Harper expresses regret over cartoon
[PoliticsWatch Updated 5:50 p.m. February 14, 2006]
Prime Minister Stephen Harper said Tuesday he regrets a decision by
the Western Standard to reprint some of the controversial cartoon
depictions of the Prophet Mohammed.
"I regret the publication of this material in several media
outlets," Harper said in a statement released late Tuesday
afternoon. "While we understand this issue is divisive, our government wishes that people be respectful of the beliefs of others.
"I commend the Canadian Muslim community for voicing its opinion peacefully, respectfully and democratically.”
Earlier on Tuesday, Riad Saloojee, of the Canadian Council on American-Islamic Relations,
held a press conference with reporters in Ottawa to outline a public awareness and outreach program his group is coordinating in reaction to the international furor.
During that appearance he was asked whether he felt the cartoons put
Canadian troops in Afghanistan at risk.
"I think the fact that people choose to reprint the cartoons, could put our troops in danger."
"There is always a risk that the there could be violence against our troops," he said. "There's no about that. And that's precisely the reason why we shouldn't move forward and reprint these cartoons."
Saloojee was asked this after comments made earlier by Canada's new defence minister.
Gordon O'Connor told CanWest News that the decision by the Calgary-based publication did not help the situation for Canada's troops.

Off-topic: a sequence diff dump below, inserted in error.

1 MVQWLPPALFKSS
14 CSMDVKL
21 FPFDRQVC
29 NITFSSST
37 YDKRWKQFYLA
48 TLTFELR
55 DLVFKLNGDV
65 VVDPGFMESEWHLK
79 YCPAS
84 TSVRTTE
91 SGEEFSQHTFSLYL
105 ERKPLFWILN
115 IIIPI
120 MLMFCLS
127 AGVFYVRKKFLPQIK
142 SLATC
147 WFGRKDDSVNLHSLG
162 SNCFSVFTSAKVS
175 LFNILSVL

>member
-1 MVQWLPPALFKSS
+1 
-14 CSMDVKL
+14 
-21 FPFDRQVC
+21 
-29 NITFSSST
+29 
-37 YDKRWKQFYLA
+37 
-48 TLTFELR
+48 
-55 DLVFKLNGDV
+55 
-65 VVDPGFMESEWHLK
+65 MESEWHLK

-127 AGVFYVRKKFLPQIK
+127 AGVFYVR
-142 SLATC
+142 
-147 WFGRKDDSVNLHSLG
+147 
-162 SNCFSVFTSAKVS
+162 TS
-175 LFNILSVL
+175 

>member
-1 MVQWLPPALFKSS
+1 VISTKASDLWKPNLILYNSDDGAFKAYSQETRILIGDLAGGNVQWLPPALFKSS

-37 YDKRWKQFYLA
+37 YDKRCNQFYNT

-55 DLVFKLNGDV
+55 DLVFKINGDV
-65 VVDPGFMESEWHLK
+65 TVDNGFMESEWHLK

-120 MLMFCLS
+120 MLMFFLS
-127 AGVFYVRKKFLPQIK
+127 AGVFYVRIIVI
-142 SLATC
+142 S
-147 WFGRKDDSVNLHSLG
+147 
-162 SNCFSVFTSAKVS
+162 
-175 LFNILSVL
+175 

"Radicals in Syria and Lebanon, Afghanistan and Iraq, they get people roused up because their religion's being offended," O'Connor said. "We don't need any more risk in the area than we have."
With a national circulation of about 40,000, the Western Standard is the largest Canadian publication to go ahead and reprint some of the cartoons. The cartoons have created international outrage, violence and
protests because of their depictions of Mohammed, including one cartoon depicting a lit bomb in his turban.
In his weekly column for the Sun newspaper chain, Western Standard publisher Ezra Levant explained his decision to publish.
"In our magazine's news judgment, you can't properly report that story without showing the cartoons."
"The Western Standard has no explaining to do. We're a news magazine, and these cartoons are news. The publishers, editors and TV producers who are behaving as if they live under sharia law, not the Charter of Rights, have explaining to do -- to their readers and viewers."
But Saloojee called the magazine's decision a deliberate provocation.
"The cartoons are widely accessible over the Internet," he said.
"There's no need for a publication to go ahead and print all of them except, we think, to be unduly provocative and to serve selfish interests or perhaps the bottom line of the pocketbook."
He called the cartoons "hate inciting," arguing they go "beyond merely offensive speech."
Saloojee, however, said he does not expect Canadian Muslims to react in the same way others have in other parts of the world.
"I think we should also note that much of (the violence) has been centrered around a part of the world that has a lot of unresolved political issues," he said. "I think in many cases the cartoons were the fuse that lit the proverbial political powder keg in the Middle East."
He also condemned the violence, saying it was "tragic irony" that followers of Mohammed would use means he would deplore.
In a statement last week, Foreign Affairs Minister Peter MacKay condemned the violence resulting from the cartoons, but said the whole affair "highlights the need for a better understanding of Islam and of Muslim communities."
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